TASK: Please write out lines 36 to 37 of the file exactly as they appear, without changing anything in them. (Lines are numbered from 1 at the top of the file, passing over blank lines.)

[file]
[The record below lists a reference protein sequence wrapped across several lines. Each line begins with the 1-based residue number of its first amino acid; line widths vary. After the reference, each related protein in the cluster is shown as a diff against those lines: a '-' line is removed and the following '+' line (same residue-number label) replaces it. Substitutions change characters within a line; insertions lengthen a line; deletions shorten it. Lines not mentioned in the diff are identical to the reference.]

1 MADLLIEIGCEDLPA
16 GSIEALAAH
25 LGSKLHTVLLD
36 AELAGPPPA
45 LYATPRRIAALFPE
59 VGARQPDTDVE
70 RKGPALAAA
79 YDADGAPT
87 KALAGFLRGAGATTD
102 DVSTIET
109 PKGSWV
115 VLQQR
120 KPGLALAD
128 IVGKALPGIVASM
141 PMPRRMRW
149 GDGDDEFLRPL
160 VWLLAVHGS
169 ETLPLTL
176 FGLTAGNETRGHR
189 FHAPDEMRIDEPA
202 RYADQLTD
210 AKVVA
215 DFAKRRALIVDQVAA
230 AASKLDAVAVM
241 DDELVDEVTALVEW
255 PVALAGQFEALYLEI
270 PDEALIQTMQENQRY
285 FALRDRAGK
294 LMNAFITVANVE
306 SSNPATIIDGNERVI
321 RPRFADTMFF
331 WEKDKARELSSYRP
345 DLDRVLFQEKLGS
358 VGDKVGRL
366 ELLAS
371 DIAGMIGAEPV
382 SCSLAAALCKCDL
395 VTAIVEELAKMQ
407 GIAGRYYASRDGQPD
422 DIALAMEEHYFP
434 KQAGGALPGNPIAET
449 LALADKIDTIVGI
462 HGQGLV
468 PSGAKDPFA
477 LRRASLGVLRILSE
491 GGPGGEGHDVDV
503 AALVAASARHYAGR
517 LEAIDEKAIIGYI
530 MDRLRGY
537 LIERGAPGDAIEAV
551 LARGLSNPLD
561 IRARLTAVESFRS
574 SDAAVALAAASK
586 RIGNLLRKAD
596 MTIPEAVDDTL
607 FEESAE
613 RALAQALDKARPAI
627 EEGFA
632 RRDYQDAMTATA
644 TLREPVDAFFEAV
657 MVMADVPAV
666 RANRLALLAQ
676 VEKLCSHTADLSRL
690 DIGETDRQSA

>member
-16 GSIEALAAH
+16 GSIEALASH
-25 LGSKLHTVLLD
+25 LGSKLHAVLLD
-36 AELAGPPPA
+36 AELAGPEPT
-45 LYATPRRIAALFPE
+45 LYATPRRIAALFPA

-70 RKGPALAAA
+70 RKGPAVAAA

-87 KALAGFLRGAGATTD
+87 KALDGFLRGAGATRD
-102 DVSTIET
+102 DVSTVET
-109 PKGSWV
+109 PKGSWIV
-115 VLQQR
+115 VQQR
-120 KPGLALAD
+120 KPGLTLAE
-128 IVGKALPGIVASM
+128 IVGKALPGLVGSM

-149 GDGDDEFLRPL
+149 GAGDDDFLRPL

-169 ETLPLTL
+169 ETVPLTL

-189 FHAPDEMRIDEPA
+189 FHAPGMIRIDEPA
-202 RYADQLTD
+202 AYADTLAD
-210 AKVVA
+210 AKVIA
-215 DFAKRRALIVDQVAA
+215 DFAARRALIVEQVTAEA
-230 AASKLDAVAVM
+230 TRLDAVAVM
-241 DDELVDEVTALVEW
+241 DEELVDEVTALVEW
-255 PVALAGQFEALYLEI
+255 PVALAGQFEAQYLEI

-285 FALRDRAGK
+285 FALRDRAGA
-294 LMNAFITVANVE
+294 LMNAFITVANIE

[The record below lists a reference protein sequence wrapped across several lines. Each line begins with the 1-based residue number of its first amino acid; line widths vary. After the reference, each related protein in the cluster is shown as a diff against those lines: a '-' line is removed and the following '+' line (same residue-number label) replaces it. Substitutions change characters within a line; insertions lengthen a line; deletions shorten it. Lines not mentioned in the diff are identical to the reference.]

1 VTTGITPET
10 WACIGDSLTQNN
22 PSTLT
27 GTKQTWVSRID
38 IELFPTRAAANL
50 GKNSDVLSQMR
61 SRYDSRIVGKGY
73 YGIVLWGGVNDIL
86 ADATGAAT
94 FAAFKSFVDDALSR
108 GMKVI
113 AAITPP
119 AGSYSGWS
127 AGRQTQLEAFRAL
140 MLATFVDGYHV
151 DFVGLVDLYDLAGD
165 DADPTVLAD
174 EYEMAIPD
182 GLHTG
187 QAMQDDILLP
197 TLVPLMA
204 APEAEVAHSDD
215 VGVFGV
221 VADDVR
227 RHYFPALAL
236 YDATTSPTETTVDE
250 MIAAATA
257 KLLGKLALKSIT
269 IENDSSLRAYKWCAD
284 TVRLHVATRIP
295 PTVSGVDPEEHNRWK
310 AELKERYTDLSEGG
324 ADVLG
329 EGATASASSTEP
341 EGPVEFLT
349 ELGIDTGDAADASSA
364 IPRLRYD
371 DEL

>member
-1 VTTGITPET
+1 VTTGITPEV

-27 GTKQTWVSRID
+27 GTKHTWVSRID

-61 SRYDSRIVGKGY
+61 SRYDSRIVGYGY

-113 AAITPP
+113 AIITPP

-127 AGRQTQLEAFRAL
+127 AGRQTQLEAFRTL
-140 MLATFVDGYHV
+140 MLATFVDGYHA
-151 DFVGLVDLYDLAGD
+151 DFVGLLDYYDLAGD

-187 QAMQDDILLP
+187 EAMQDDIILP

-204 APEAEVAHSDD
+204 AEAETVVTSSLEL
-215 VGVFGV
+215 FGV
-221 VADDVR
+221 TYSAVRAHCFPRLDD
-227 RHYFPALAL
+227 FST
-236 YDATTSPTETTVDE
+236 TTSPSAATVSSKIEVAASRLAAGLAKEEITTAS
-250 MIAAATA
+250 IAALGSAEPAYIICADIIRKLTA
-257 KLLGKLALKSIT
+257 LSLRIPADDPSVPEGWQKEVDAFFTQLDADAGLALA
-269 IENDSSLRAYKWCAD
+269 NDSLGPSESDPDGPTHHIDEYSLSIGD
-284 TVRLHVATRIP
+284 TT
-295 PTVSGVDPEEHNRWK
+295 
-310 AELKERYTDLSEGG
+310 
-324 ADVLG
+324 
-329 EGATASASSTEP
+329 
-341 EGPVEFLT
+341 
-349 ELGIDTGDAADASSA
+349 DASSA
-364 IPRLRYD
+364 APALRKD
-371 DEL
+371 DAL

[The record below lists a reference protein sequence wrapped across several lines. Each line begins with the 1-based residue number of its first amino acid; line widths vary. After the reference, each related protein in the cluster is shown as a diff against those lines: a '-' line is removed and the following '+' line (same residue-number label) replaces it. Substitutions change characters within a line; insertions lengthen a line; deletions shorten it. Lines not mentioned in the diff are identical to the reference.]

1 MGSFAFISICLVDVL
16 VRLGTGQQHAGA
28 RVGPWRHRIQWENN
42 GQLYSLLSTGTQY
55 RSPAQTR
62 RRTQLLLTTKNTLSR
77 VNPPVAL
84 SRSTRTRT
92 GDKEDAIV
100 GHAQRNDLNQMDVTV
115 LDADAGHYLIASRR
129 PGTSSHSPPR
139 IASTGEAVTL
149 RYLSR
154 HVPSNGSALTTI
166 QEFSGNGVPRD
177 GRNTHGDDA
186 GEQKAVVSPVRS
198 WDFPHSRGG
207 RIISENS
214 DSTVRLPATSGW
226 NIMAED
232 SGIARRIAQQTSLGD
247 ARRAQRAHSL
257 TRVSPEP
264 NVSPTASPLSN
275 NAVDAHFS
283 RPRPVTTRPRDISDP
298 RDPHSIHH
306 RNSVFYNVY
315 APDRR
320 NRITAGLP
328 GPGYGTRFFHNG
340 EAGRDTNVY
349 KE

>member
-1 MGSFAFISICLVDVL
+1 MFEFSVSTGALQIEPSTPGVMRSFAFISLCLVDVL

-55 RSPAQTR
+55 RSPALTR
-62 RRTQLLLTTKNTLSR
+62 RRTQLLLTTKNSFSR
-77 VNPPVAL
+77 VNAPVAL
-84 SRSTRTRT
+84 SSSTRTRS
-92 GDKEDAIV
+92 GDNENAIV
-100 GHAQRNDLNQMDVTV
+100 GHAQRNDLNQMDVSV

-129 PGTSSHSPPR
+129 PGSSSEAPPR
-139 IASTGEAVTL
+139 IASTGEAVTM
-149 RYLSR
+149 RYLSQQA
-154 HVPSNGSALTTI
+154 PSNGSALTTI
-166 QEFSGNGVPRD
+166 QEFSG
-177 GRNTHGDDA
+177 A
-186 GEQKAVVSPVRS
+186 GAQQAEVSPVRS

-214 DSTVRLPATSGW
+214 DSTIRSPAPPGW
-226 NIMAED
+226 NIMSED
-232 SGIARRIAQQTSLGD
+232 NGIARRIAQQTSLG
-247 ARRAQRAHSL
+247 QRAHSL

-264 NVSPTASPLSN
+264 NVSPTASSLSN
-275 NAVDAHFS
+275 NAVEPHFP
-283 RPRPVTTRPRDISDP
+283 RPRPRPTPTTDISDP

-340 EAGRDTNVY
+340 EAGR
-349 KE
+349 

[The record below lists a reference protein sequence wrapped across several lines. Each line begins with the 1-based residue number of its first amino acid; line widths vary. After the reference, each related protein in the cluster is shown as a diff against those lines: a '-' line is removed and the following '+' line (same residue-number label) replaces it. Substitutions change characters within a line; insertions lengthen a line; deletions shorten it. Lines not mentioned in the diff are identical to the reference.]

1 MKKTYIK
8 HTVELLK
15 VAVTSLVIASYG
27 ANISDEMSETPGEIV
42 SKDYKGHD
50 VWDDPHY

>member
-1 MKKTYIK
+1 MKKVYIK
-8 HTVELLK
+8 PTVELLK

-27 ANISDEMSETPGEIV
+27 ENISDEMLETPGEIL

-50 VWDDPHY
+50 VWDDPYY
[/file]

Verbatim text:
366 ELLAS
371 DIAGMIGAEPV